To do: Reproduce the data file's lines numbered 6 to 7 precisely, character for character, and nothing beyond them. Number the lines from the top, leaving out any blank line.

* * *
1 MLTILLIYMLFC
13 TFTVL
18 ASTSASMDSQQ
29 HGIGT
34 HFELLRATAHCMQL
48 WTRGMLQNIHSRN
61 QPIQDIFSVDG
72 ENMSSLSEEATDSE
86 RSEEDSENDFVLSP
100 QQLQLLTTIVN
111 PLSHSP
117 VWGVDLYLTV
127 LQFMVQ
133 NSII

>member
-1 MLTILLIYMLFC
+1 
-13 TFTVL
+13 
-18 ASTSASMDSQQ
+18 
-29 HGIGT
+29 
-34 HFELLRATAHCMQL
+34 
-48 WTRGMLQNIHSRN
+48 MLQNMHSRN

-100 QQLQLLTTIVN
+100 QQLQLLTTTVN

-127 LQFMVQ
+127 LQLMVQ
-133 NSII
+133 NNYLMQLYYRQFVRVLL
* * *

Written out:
48 WTRGMLQNIHSRN
61 QPIQDIFSVDG